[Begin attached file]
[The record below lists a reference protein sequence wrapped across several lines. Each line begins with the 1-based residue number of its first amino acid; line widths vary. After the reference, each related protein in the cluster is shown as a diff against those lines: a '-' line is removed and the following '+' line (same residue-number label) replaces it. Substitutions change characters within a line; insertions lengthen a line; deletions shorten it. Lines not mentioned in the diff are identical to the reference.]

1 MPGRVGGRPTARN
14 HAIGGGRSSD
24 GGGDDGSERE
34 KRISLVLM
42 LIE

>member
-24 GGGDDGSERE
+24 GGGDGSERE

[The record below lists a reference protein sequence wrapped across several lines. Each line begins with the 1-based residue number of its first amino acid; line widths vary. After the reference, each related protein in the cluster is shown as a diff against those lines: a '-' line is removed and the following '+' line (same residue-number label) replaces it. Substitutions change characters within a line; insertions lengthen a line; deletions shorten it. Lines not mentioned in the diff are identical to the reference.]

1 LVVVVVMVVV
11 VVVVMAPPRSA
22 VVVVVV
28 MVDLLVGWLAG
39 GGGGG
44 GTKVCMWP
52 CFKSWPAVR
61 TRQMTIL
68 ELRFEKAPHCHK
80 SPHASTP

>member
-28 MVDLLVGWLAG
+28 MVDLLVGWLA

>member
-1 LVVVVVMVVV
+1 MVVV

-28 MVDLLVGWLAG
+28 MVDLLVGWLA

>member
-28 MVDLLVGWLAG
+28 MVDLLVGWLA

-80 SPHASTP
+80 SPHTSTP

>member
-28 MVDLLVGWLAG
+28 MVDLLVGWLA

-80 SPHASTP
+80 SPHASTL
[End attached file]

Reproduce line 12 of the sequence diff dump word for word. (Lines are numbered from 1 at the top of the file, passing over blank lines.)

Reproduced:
11 VVVVMAPPRSA